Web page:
The concept of reinforcement is fairly simple, but powerful: Behavior followed by pleasant results (for the person behaving) is likely to be repeated in the future.  Using reinforcement to increase appropriate behavior in the classroom is highly effective but requires careful planning and a thoughtful approach. Let’s take a closer look at how we can use reinforcement to increase socially appropriate behavior for all students, including those with disabilities. 

Since behavior followed by pleasant results (for the person behaving) tends to be repeated, we can think about how to set up this contingency in our classrooms. If we can arrange pleasant results for students after they demonstrate prosocial behaviors that meet our expectations, we can increase the likelihood of those behaviors happening again in the future—which is the exact result we want. After all, reinforcement is how we all learn. For example, when we enjoy the food at a restaurant, we’re likely to keep going there – our behavior of eating at the restaurant was reinforced by enjoying the food (or the service, or the price, or maybe all three!). When we work hard and get a raise (and we enjoy having more money), we’re likely to keep working hard. Reinforcement shapes behavior for all of us, including our students. 

How can we effectively apply reinforcement in the classroom?  

  • Use behavior-specific praise for students – as long as they enjoy adult attention – explicitly stating the behavior we wish to see again. Examples include: 
  • “Thank you for sitting down and getting started on your work.” 
  • “The group at the teacher’s table is a doing a great job of sharing materials.” 
  • For students who don’t enjoy adult attention, we can consider written specific praise or notes home to acknowledge behavior that meets our expectations. 
  • Implement a token economy, where students earn tokens (e.g., stickers, points, tickets) for behaviors that meet expectations and then exchange those tokens for items, activities, or privileges they enjoy. Examples include: 
  • Students earn “classroom bucks” for prosocial behaviors, which they can then spend at the school store on items of their choice twice a week. 
  • Students earn points for demonstrating safe behavior (which we carefully define for them).  Points can be exchanged for extra recess, a break with a preferred adult, or a turn in homework late pass. 
  • Provide immediate or differentiated reinforcement for students who have more intensive needs. Examples include:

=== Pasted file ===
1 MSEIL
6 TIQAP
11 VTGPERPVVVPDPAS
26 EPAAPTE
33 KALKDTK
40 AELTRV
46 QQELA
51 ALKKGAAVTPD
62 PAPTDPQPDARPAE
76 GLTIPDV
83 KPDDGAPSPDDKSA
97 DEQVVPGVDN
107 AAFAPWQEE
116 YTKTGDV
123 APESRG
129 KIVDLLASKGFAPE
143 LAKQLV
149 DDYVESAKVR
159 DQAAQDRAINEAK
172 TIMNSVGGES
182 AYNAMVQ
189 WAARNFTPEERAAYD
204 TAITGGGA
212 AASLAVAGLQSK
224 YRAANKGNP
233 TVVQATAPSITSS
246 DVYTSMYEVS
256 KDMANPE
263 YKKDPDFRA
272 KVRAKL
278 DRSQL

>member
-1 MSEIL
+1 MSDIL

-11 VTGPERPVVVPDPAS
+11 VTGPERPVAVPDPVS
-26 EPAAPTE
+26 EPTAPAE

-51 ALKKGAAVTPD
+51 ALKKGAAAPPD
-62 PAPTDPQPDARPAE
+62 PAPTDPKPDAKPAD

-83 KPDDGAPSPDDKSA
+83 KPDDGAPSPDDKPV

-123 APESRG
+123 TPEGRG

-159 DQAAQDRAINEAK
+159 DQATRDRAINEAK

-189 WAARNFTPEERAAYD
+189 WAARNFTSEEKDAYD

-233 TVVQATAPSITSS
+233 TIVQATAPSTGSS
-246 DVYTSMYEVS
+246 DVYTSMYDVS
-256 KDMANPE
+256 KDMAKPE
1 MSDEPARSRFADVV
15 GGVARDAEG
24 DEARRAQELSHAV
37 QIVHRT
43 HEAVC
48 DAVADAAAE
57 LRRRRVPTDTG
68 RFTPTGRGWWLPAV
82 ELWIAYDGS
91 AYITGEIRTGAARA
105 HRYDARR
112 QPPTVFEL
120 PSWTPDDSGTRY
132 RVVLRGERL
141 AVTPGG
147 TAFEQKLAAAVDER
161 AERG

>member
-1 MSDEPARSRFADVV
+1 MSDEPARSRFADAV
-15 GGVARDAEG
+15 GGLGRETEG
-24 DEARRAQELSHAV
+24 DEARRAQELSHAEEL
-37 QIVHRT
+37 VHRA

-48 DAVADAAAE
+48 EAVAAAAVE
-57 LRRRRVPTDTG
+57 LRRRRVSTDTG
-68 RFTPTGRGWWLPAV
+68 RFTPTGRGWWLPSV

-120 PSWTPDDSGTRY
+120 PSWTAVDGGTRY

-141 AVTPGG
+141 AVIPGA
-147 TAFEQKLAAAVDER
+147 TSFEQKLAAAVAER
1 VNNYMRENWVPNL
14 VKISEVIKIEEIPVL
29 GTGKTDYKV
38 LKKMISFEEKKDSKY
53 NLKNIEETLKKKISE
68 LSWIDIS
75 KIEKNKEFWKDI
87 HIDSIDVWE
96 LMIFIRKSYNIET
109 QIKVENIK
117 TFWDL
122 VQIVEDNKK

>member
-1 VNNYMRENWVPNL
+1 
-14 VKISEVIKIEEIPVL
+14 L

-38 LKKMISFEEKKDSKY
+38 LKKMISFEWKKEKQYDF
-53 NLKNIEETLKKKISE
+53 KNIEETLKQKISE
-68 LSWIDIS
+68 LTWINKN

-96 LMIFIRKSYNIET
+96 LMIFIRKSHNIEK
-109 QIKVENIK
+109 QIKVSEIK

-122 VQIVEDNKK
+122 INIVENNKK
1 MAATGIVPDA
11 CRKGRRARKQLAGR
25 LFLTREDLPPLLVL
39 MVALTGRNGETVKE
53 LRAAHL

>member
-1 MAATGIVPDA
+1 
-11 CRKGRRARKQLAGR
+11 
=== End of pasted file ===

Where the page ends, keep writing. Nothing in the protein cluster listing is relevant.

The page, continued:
• Reinforce every instance of a critical target behavior (e.g., “You transitioned quietly and quickly – great job. Choose a fidget from the bin to use this period”). 
  • For students working on a particular behavior (e.g., keeping hands to self), consider reinforcing periods of time when the student demonstrates that behavior: “For every 20 minutes you keep your hands to yourself, you can have 5 minutes on the iPad).  

Selecting Appropriate Reinforcers 

Providing a reward for a correct response or behavior is pretty simple. The challenge is ensuring that the reward is actually reinforcing – that is, will it increase the likelihood of that behavior in the future? As educators, we can take steps to identify “pleasant results” for students and how we can have those available when students meet expectations. At SESI, we intentionally set up the environment so appropriate behavior results in pleasant outcomes for the student. 

Remember, the person behaving is who determines the value of the result, not us. For example, as mentioned above, we often use praise to acknowledge appropriate behaviors; however, not all students enjoy praise. For students who are uncomfortable receiving adult attention, praise may have the opposite effect and result in a decrease in the desired behavior. For those students, it might make sense to privately praise the student, write them a note, or make a positive phone call home.  

How can we select effective reinforcers? 

  • The easiest and most effective approach may be to simply ask students which reinforcers they’d like to earn. 
  • Hold a group conversation during a classroom meeting and gather opinions. 
  • Have students complete a reinforcement survey in which they rank available reinforcers by preference (and identify others that aren’t on the list), then use those results as a guide. 
  • Observe students to gather information about preferences, especially those with limited functional communication. 
  • Do students gravitate toward particular activities or items when given free time? 
  • Do they bring preferred items to school with them (e.g., stickers, stuffed animals, snacks)? 
  • Do they talk about games they like or privileges they wish they had? 
  • Ask families what their child enjoys at home. 
  • Pay close attention to any student behaviors that don’t meet expectations—for example, what are students trying to obtain or avoid with those behaviors?